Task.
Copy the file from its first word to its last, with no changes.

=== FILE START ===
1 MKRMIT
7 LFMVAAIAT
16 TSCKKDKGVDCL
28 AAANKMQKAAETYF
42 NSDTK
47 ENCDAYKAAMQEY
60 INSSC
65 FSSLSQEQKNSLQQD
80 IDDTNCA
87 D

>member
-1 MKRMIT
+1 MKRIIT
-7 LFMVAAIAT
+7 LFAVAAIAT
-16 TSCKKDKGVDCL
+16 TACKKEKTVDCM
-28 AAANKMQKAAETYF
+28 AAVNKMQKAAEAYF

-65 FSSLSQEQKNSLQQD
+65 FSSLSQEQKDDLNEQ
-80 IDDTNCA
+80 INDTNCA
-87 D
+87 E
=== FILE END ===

1 MKRMIT
7 LFMVAAIAT
16 TSCKKDKGVDCL
28 AAANKMQKAAETYF
42 NSDTK
47 ENCDAYKAAMQEY
60 INSSC
65 FSSLSQEQKNSLQQD
80 IDDTNCA
87 D

>member
-1 MKRMIT
+1 MKRIIT
-7 LFMVAAIAT
+7 LFAVAAIAT
-16 TSCKKDKGVDCL
+16 TACKKEKTVDCM
-28 AAANKMQKAAETYF
+28 AAVNKMQKAAEAYF

-65 FSSLSQEQKNSLQQD
+65 FSSLSQEQKDDLNEQ
-80 IDDTNCA
+80 INDTNCA
-87 D
+87 E